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Author Topic: Open Air Hive & How to Cut Out or Integrate in Lang Deep?  (Read 552 times)
Apis_M_Rescue
House Bee
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Gender: Male
Posts: 148


Location: Southern California

Pollinating So Cal


« on: March 05, 2013, 11:53:43 AM »

Had a open air hive dumped by a neighbors dead end street in a cardboard box. It has all its workers & looks like a queen as 3day open larvae in the basketball bridged combed hive. Most comb is light tan & white & trying to cut it out would most likely crumple much comb & consequently brood & maybe queen. Pruned as much of the branches off & put in middle of friends deep lang w/ some foundationed frames either side then put on roof. I can forsee much comb being built under lid & the ball of the hive being bridged in odd ways to the deep foundationed frames. Was hoping to, when bees move to lang frames, move drarn out frames w/ queen to new box below & place open air hive ball of comb above w/ a queen excluder below to hopefully have the olde open air hive become the honey area. Has anyone tried this w/ any success? As always an adventure in beekeeping.

Citrus popping much this week. Just lured in 2 swarms this week in olde equipment, a friend lured one in as well. Swarm season in full swing in southern California.

Cheers, Apis M R 
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Pleasant words are as a honeycomb, sweet to the soul, and health to the bones.  Proverbs 16:24
MarjorieClark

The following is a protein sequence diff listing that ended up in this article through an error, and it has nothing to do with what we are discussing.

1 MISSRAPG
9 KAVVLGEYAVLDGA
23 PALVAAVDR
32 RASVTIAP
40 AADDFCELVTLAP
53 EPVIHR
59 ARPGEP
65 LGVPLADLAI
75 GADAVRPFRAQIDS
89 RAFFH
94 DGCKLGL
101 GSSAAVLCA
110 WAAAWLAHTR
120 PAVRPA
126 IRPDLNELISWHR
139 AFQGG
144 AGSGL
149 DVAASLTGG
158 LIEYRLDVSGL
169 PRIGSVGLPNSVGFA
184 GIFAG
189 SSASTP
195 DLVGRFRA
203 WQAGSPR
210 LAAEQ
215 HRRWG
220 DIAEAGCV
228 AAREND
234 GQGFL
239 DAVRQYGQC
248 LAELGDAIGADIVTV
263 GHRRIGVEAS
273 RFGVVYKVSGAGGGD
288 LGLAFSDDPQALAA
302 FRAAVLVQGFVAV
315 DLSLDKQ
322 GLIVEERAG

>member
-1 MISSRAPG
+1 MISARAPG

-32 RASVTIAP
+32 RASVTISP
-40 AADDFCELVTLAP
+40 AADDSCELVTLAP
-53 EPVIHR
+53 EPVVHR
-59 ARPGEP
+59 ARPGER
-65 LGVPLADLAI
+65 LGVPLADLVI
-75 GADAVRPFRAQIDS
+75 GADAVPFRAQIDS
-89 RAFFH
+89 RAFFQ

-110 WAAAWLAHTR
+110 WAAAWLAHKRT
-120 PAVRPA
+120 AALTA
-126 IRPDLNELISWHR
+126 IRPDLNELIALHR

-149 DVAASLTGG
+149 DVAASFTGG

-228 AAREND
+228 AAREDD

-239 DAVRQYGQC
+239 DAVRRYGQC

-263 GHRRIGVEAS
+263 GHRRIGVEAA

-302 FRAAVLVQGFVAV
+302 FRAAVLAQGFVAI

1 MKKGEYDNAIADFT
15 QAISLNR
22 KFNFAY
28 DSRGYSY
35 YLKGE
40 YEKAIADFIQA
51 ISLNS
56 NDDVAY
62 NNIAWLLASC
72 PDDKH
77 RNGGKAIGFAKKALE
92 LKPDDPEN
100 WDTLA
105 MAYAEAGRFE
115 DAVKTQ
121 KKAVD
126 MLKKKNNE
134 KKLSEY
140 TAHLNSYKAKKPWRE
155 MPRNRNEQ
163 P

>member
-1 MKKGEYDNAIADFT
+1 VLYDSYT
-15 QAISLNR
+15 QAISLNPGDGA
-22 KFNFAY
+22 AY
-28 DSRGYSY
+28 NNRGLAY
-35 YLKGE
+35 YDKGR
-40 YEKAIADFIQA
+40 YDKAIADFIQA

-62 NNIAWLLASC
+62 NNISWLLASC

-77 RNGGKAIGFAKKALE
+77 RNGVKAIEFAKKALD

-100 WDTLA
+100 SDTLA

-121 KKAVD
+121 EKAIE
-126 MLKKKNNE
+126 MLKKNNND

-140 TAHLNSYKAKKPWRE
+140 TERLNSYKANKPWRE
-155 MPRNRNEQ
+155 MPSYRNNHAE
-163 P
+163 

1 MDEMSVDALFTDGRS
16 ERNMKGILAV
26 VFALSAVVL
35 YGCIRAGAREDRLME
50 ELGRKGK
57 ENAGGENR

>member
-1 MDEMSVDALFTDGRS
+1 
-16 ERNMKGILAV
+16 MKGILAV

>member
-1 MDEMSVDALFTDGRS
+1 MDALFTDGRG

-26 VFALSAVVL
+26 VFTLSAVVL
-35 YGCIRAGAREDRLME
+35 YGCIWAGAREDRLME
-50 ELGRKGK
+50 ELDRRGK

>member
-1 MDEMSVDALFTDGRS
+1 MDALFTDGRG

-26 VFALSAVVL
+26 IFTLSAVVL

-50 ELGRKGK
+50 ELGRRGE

New Bee
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Posts: 1

Location: Hopelessly Lost


« Reply #1 on: July 28, 2013, 05:16:36 AM »

Had a open air hive dumped by a neighbors dead end street in a cardboard box. It has all its workers & looks like a queen as 3day open larvae in the basketball bridged combed hive. Most comb is light tan & white & trying to cut it out would most likely crumple much comb & consequently brood & maybe queen. Pruned as much of the branches off & put in middle of friends deep lang w/ some foundationed frames either side then put on roof. I can forsee much comb being built under lid & the ball of the hive being bridged in odd ways to the deep foundationed frames. Was hoping to, when bees move to lang frames, move drarn out frames w/ queen to new box below & place open air hive ball of comb above w/ a queen excluder below to hopefully have the olde open air hive become the honey area. Has anyone tried this w/ any success? As always an adventure in beekeeping.

Citrus popping much this week. Just lured in 2 swarms this week in olde equipment, a friend lured one in as well. Swarm season in full swing in southern California.

Cheers, Apis M R 
Looks exciting and effective.. SO can you give a short review on this new beekeeping method as I would love to try it..
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sawdstmakr
Super Bee
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Gender: Male
Posts: 2843


Location: Jacksonville FL


« Reply #2 on: July 28, 2013, 07:20:44 AM »

I have a hive that was from an open air hive. I was told it started out the size of a softball. It was bigger than a football when I got it. After cutting the limb and looking at it, it started falling apart before I could put the comb in the box. With a knife, cut the comb and rubber band the comb into a frame. Then add foundation for the remainder of the frames. The larvae will lock the bees to your hive. By the way, that hive was the gentlest hive that I have worked. Even after the frames fell, with no protection, we never took a sting. The queen did not survive the comb falling off the stick but they raised a new one from the eggs and they stayed gentle. Good luck.
Jim
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